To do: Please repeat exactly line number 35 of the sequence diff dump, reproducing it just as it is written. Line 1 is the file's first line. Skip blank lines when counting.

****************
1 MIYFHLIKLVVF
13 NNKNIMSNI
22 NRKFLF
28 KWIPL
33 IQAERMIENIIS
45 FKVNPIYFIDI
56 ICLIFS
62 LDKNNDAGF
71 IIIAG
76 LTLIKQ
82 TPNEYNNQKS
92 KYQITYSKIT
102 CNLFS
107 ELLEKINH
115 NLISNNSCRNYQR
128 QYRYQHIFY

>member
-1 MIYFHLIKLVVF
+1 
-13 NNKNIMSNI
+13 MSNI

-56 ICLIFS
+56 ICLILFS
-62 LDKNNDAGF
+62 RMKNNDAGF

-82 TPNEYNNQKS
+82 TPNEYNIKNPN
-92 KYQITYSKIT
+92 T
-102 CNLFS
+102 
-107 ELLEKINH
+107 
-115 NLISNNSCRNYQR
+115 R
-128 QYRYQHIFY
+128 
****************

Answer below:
+115 R